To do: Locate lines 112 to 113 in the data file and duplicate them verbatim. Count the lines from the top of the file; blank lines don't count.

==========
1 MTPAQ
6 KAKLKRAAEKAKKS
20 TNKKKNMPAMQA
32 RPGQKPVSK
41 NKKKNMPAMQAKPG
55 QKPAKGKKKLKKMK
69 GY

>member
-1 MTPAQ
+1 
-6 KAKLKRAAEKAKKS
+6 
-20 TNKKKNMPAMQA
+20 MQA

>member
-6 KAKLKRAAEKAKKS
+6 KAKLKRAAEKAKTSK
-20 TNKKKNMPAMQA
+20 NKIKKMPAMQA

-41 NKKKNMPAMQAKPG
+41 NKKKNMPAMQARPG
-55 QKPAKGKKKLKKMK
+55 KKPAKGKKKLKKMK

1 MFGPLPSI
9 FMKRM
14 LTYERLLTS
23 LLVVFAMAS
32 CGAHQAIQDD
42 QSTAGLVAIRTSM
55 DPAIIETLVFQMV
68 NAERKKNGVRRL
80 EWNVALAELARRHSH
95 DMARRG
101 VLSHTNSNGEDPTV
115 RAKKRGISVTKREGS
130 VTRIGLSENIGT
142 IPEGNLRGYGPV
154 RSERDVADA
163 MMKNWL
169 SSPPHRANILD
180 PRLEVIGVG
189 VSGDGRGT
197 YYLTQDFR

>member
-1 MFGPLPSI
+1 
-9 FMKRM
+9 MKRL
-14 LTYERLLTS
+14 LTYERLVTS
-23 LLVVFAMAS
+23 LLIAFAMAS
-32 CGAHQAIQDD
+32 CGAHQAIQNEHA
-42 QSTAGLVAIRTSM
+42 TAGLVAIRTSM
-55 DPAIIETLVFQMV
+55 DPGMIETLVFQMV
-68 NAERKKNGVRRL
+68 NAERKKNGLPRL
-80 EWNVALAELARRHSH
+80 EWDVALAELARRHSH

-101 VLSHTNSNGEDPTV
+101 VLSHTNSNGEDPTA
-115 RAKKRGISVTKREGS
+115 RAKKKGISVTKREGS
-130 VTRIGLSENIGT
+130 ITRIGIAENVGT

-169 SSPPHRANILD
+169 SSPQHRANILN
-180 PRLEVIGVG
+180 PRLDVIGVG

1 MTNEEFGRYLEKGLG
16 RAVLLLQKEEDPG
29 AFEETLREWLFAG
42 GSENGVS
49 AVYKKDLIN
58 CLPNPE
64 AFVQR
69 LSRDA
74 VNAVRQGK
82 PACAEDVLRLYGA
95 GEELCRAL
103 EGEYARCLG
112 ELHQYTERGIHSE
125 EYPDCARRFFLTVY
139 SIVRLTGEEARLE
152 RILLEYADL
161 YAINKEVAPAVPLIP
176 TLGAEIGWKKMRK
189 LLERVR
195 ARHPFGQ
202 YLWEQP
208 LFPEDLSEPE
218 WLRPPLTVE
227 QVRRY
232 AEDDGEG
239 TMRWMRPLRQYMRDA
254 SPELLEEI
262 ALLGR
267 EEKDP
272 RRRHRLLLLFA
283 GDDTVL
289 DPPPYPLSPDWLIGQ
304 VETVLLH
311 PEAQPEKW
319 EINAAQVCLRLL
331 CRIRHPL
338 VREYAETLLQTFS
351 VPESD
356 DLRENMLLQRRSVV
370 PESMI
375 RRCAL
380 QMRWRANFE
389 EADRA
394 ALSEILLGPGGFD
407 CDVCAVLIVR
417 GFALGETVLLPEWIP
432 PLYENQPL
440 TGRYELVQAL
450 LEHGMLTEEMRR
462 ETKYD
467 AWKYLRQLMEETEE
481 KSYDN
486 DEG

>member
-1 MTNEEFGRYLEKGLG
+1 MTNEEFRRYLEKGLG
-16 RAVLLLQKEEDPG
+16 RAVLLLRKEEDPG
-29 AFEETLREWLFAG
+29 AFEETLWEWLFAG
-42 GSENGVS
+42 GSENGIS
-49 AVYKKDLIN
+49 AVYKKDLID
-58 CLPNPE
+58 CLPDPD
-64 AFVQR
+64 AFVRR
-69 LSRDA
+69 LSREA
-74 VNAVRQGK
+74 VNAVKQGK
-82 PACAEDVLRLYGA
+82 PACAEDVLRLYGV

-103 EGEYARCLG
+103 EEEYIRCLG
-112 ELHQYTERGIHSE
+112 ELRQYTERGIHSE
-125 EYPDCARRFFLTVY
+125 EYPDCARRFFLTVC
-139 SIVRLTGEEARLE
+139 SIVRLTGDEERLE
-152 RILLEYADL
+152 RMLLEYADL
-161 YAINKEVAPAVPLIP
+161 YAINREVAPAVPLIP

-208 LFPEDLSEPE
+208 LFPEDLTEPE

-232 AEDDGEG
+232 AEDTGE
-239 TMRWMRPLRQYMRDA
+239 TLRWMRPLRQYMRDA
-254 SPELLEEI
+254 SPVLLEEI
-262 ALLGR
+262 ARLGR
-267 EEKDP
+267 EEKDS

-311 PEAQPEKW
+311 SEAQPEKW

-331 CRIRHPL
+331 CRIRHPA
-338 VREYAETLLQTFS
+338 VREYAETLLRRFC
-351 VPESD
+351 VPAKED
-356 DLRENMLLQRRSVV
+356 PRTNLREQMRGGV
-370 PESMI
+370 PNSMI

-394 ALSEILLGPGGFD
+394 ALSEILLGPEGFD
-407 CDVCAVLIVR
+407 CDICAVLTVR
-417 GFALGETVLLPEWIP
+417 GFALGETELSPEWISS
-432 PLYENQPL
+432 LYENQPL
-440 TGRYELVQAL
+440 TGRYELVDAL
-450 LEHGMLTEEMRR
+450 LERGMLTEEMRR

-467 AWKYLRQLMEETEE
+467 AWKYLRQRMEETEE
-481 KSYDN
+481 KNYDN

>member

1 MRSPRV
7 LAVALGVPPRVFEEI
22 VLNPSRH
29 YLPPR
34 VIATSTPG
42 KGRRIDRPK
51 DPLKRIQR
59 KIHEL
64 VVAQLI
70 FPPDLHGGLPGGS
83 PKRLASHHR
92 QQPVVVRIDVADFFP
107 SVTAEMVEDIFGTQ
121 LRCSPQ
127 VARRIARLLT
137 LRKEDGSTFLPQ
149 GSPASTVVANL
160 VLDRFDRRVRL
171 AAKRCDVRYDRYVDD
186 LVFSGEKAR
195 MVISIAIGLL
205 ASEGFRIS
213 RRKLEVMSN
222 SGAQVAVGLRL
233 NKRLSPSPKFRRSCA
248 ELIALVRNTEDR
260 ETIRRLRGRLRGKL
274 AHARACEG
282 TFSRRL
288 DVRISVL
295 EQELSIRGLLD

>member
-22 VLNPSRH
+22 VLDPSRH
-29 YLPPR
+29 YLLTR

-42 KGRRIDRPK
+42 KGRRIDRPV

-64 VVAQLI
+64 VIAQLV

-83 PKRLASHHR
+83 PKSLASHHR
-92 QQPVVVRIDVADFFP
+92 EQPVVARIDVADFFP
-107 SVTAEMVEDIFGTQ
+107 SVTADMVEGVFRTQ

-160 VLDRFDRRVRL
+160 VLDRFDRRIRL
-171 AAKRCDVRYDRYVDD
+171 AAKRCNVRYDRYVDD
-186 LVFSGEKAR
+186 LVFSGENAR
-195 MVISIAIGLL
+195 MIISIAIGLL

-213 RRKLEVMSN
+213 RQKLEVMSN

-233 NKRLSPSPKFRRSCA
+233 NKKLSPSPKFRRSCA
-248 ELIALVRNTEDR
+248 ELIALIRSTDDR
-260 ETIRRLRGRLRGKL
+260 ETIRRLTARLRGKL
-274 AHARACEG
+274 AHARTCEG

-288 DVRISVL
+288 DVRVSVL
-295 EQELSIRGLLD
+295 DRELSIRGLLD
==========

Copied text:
370 PESMI
375 RRCAL